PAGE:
Coronavirus: Dubliner recalls poignant farewell to brother

‘It was the only way I could say my last goodbye to him,’ says bereft sibling

Pádraig Byrne looks through the hospital window at his brother Francis who died after contracting coronavirus. Photograph: Felicia Byrne/RTÉ Liveline

Pádraig Byrne looks through the hospital window at his brother Francis who died after contracting coronavirus. Photograph: Felicia Byrne/RTÉ Liveline

 

Last Wednesday Francis Byrne from Clondalkin in Dublin died in hospital after contracting coronavirus, his wife and daughter by his side to the end.

Thirty minutes after breathing his last, Francis’s brother Pádraig dragged a bench from the hospital grounds to the window where his brother’s body lay. He climbed on to it, shielded his eyes from the spring sunshine and peered into the room where Francis had died.

“That was the last time I saw him,” he said, speaking on RTÉ’s Liveline show on Wednesday. “When the visiting restrictions came in none of the family were allowed to go up and see him. His wife had been in to see him a couple of times.”

Francis was already in hospital when he started displaying coronavirus symptoms, also known as Covid-19. He had recently celebrated his 70th birthday with his family by his side, recalled Pádraig.

Two days before his death, Pádraig and another brother, Brendan, used the garden bench at St Luke’s Hospital in Rathgar to see Francis through the window. They hadn’t seen him in person in nearly four weeks.

On April 1st, Pádraig returned to the hospital to say goodbye to his brother through the windowpane. “It did comfort me, I felt I was there. It was the only way I could say my last goodbye to him. His wife and daughter were in the room, they were with him when he passed away.”

A few years ago, the six Byrne brothers carried the coffin of their seventh brother into the church. Last week the family had to bury Francis without a funeral or proper celebration of his life.

“Little did we know that when Francis passed away we were never going to carry him in.”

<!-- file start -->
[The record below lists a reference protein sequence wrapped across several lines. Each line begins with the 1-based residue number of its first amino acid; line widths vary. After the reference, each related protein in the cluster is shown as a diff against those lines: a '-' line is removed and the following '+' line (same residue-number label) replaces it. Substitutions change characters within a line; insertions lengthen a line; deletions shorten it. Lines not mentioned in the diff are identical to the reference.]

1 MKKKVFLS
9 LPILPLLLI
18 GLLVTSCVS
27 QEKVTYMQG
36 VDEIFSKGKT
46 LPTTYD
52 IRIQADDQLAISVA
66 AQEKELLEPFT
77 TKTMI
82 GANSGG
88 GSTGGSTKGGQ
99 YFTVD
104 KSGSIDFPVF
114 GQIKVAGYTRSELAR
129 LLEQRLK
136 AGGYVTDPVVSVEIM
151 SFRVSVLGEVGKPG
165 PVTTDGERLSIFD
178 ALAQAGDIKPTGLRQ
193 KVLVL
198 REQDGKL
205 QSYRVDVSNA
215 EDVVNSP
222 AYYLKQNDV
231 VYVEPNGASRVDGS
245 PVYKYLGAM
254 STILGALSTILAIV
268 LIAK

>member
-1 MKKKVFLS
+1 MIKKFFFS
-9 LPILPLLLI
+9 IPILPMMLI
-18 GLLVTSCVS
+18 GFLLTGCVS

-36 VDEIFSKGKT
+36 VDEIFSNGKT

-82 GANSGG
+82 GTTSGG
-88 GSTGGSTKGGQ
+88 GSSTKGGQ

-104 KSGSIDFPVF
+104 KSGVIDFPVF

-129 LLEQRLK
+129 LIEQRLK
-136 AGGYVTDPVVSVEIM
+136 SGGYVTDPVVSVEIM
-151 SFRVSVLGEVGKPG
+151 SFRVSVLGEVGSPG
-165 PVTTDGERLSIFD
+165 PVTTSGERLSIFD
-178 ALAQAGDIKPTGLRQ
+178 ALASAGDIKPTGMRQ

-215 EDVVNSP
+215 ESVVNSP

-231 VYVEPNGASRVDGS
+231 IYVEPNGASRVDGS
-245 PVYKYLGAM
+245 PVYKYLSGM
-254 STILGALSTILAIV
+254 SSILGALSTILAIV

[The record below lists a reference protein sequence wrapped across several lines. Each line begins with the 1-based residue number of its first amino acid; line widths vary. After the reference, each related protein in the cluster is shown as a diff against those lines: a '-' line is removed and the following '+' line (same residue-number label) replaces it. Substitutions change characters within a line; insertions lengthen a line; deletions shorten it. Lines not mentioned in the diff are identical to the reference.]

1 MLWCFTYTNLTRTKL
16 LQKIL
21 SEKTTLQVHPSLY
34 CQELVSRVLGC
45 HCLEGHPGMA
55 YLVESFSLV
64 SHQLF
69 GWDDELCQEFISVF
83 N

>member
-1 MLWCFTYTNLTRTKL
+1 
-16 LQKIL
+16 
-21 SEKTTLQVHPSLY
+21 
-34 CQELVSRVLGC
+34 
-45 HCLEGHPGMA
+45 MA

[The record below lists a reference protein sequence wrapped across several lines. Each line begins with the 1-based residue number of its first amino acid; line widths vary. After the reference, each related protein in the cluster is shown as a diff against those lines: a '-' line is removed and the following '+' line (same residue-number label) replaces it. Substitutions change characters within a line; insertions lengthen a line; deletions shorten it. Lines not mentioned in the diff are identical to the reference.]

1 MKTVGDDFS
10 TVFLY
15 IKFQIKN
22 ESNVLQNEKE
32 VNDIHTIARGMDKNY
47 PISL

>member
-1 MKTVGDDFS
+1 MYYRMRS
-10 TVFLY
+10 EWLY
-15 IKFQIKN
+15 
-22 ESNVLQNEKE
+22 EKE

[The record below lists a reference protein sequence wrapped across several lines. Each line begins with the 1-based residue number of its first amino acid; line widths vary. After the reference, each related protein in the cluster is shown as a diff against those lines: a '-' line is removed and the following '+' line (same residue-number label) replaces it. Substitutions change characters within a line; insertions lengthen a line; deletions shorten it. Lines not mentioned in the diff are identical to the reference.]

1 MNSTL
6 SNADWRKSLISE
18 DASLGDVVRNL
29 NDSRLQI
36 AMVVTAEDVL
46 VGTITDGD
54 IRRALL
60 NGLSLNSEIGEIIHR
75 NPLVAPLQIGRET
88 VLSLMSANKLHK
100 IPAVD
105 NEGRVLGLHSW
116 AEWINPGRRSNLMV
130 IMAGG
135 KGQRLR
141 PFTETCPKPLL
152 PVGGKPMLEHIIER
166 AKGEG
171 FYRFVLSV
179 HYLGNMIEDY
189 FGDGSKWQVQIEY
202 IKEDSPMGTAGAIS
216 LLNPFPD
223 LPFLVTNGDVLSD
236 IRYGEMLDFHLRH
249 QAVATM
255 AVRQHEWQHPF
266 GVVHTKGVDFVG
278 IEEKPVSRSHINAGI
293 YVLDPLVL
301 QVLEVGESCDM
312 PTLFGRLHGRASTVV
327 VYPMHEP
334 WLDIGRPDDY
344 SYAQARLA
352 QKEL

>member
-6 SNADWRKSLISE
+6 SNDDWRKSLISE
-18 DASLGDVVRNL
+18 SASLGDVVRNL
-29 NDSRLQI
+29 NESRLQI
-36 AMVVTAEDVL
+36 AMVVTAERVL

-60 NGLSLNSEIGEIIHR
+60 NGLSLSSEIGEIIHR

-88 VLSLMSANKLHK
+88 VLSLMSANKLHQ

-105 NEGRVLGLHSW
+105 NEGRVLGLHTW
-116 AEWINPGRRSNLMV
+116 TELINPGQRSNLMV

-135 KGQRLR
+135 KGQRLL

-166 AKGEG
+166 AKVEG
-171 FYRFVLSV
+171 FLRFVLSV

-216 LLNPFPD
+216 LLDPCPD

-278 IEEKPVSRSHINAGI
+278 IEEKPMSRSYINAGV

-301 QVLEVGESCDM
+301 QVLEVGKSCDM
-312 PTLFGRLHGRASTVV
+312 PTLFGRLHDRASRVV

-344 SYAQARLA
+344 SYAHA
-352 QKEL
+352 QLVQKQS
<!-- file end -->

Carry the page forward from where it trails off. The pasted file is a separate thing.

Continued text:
On the day of Francis’s burial, the hearse brought his body to his family’s home before driving slowly out of his Clondalkin estate to the applause of residents who had gathered to say goodbye to a respected member of the community.

Speaking to Joe Duffy, local resident Miriam Byrne described Francis as an amazing man. “There wasn’t a day he wasn’t watering plants or planting daffodils. He will be so sadly missed. It was one of the saddest things I ever saw to see the cortege.”

Family man

About 12 members of the Byrne family gathered near the grave as Francis was buried, said Pádraig. They were only allowed to approach the burial site once the coffin had been lowered into the ground. “There was an opening where we could see the coffin and the priest said some prayers; it was strange. It probably won’t be until we go through another funeral, it will probably hit us then.”

Pádraig described his brother as a “family man” who had “great faith” and “a passion for the environment”.

“He became involved in the residents in Floraville and continued his environmental work with them. Driving in the entrance is lovely, the daffodils and the tulips. They were there for when he was leaving.”

He called on members of the public to be “on guard” during the pandemic and not to become complacent around restrictions imposed by Government. “We’re all vulnerable but the elderly are more vulnerable and they’re our parents. We have a duty to them.”

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